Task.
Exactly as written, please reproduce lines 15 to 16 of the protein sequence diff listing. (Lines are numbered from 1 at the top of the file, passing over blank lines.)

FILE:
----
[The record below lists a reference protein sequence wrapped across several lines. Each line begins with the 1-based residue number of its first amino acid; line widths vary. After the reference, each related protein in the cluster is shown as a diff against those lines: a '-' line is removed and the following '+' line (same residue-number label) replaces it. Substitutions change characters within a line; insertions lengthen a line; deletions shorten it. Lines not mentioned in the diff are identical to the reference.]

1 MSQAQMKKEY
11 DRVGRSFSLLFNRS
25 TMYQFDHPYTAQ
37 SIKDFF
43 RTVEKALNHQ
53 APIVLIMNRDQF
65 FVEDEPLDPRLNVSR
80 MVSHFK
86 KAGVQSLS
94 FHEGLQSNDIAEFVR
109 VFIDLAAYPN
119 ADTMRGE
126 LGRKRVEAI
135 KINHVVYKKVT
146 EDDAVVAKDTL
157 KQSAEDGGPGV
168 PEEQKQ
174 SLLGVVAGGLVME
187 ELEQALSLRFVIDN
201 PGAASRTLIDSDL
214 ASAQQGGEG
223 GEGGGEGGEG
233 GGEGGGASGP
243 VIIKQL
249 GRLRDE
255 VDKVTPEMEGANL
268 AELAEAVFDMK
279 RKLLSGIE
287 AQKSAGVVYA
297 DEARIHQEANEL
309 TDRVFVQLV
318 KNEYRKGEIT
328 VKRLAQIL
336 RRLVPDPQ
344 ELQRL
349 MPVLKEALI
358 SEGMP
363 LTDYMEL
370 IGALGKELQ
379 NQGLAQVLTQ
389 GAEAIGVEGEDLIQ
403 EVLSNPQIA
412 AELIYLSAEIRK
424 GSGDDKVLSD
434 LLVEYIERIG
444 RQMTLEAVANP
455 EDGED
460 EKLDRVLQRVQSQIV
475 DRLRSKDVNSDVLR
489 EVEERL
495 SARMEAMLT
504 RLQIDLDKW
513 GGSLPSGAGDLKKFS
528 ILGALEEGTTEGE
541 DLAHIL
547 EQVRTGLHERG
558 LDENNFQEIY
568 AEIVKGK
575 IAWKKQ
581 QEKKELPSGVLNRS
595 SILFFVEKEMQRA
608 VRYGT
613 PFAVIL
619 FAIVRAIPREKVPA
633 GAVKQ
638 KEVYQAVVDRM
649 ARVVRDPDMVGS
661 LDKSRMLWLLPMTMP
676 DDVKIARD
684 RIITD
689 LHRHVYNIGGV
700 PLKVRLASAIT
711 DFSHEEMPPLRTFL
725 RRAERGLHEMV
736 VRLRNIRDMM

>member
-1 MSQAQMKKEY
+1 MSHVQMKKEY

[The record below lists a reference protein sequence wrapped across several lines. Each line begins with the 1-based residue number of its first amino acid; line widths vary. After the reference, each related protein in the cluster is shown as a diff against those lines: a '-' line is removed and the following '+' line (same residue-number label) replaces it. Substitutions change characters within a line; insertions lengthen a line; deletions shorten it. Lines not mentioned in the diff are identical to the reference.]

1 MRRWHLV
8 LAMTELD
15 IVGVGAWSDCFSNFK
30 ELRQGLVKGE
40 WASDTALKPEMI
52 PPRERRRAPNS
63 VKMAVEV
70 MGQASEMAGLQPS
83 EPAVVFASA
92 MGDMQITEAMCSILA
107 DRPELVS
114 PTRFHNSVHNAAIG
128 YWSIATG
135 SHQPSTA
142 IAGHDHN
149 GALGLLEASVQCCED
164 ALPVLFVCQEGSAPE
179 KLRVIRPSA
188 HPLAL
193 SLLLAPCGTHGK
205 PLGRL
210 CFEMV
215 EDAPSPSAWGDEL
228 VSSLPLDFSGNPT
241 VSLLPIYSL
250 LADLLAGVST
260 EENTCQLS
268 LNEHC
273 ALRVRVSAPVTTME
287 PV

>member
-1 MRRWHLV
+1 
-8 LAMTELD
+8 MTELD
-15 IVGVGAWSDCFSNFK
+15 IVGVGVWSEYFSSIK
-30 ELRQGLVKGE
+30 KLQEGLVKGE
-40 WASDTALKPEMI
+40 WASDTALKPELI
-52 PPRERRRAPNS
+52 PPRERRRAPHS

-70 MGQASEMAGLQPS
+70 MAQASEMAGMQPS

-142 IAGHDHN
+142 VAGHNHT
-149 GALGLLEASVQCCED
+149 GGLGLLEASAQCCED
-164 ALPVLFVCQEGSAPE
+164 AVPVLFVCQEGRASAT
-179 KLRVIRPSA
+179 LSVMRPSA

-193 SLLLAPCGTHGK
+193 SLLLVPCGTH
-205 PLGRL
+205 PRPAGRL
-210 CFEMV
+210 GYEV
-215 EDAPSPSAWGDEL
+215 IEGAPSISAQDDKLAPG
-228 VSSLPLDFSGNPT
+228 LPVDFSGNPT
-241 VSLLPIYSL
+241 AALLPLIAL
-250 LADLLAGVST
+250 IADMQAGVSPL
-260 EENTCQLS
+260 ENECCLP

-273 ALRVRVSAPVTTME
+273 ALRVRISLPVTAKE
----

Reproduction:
135 KINHVVYKKVT
146 EDDAVVAKDTL